Keith Johnson, in his insightful new book, Rethinking the Trinity and Religious Pluralism, provides a concise survey of Augustine’s trinitarian theology. He marks four traits about Augustine that are often obscured or slanted (52-55):
(1) Key to Augustine’s understanding of the trinity was the “inseparable operation” of the divine persons, meaning that in creation and salvation all members of the trinity were at work together–the Father as the Father, the Son as the Son, the Spirit as the Spirit.
(2) Augustine’s massive volume on the trinity is grounded in Scripture. In fact, the first seven chapters are pure exegesis, and in hiw whole work he cites 6,800 biblical citations and allusions! Despite contrary opinion, he is not a speculative theologian. He cites from every book in the New Testament, minus Philemon, and twenty-seven Old Testament books as he makes a biblical, theological argument for the Trinity in chapters 1-7 and then as he considers how we might make sense of the Trinity in chapters 8-15 of the De Trinitate.
(3) “Despite popular claims to the contrary,” Johnson states, “Augustine’s teaching does not stand in sharp contrast to the trinitarian theology of the Cappadocians” (54). Cf. Lewis Ayre’s, Augustine and the Trinity.
(4) Augustine’s doctrine progresses over time. Since his classic work took two decades to produce (AD 400-420), there is development in his understanding. Johnson cites Ayres, “Augustine moves ‘towards a sophisticated account of the divine communion as resulting from the eternal intra-divine acts of the divine three” (Augustine and the Trinity, 3).
Two Rules By Which Augustine Interpreted Trinitarian Texts.
After presenting these basics, Johnson outlines three material ways that Augustine approached difficult texts about the Son. He provides a handful of hermeneutical “rules” that serve current interpreters well as they come to the difficulty of reconciling passages that say things about God that seem to be in tension.
Combining these two rules, New Testament references to Christ can be grouped into three categories: (1) texts that refer to Son in the ‘form of God,’ in which he is equal to the Father (e.g., Jn 10:30; Phil 2:6); (2) texts that refer to the Son in the ‘form of a servant,’ in which he is ‘less’ than the Father (e.g., Jn 14:28); and (3) texts that suggest the Son is from the Father (e.g., Jn 5:19, 26)” (De Trinitate, 2.3, 98) (Keith Johnson, Rethinking the Trinity and Religious Pluralism, 62).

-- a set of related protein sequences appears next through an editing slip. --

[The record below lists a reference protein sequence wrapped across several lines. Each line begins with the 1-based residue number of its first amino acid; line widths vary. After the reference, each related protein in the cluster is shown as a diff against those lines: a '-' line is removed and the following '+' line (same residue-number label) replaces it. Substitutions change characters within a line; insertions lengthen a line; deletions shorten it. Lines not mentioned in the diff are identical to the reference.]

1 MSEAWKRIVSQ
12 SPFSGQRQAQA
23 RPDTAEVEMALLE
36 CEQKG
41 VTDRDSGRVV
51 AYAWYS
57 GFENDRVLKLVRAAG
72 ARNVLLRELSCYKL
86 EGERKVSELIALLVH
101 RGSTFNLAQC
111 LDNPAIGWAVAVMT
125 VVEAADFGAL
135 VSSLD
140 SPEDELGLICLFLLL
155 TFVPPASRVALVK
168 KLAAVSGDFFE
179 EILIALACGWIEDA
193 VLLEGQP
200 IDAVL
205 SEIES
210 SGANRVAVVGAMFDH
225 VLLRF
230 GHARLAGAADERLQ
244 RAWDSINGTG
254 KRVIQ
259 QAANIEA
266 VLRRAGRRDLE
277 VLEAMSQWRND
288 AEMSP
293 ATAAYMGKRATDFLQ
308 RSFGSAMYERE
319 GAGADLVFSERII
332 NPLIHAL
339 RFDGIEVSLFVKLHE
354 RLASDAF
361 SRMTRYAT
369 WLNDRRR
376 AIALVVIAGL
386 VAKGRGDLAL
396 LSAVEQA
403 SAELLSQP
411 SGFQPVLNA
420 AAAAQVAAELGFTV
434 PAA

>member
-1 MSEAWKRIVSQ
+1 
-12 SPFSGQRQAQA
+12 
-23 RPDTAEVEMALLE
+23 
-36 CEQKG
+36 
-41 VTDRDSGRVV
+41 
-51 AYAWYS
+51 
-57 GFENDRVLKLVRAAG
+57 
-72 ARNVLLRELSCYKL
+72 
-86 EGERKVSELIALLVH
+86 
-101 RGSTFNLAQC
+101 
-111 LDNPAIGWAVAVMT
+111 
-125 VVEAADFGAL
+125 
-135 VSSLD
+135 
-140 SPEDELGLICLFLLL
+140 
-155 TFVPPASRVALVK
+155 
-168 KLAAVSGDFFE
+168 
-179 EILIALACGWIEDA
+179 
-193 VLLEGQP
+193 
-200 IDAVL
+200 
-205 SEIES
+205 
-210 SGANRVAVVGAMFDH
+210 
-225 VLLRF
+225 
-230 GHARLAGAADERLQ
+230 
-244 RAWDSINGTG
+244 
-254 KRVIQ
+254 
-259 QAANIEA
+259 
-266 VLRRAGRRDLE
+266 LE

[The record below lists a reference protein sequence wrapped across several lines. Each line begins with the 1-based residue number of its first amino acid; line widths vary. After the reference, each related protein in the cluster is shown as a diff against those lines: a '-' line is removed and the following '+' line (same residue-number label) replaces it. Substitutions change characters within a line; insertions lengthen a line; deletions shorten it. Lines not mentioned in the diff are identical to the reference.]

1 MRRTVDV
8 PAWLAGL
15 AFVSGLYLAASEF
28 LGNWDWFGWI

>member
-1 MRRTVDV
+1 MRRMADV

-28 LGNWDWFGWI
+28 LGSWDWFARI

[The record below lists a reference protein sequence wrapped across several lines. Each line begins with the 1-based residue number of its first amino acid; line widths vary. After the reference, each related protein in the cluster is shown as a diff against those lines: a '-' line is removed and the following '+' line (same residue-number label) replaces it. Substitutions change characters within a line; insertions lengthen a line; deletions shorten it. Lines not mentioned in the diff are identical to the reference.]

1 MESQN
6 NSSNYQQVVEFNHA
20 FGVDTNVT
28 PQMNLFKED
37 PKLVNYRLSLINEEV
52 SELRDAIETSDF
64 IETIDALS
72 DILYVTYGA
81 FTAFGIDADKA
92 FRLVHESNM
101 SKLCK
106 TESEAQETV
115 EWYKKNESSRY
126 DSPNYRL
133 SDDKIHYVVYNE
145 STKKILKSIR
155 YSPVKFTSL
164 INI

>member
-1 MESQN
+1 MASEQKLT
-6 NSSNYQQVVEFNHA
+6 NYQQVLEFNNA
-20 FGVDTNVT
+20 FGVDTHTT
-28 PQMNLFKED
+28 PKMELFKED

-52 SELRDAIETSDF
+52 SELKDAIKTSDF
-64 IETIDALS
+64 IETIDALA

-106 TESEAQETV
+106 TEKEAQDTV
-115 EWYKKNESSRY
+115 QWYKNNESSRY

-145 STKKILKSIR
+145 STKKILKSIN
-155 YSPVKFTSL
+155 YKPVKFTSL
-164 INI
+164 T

Keith Johnson summarizes a hermeneutical rule that Augustine employed to discern different way in which Scripture spoke about the two natures of Christ:
In the form of God, Christ created all things (Jn 1:3), while in the form of a servant he was born of a woman (Gal 4:4). In the form of God, Christ is equal to the Father (Jn 10:30), while in the form of a servant he obeys the Father (Jn 6:38). In the form of God, Christ is ‘true God’ (1 Jn 5:20), while in the form of a servant he is obedient to the point of death (Phil 2:8). These two ‘forms’ exist in one person–the Son of God (De Trinitate, 1.28, 86) (Keith Johnson, Rethinking the Trinity and Religious Pluralism, 60).
Last, Johnson points out another ‘rule’ that Augustine used to handle texts that speak of the Father sending the Son, or texts which speak of the Son coming from the Father. Commenting on John 5:19, 26, Augustine observes,
So the reason for these statements can only be that the life of the Son is unchanging like the Father’s, and yet is from the Father [v. 26]; and that the work of the Father and Son is indivisible, and yet the Son’s working is from the Father just as he himself is from the Father [v. 19]; and the way in which the Son sees the Father is simply by being the Son (De Trinitate, 2.3, 99; quoted by Keith Johnson, Rethinking the Trinity and Religious Pluralism, 62).
In general, these ‘rules’ while not commanded in Scripture, come from someone who is saturated with the Bible, and who models well an approach to understanding the Trinity from the text of the Bible. Next time you read 1 Corinthians 15:20-28, Philippians 2:5-11, or John 5, 8, or 10 consider how these rules might serve your understanding of the glorious relationship between Father and Son.
And if you have never read, Augustine’s De Trinitate, it is worth the effort. The first half is Bible-rich, while the second half engages in epistemic reflection on how we might best understand the Trinity through the use of analogies. For Augustine, these analogies are not paradigmatic or authoritative, so much as they are ministerial. They help him and put in words an understanding of the three-in-one, even while each of the proposal ultimately fails.
May we have eyes to see the Father, Son, and Holy Spirit as we read the Bible, not as blind monotheists, but as worshipers of the Triune God.
Soli Deo Gloria, dss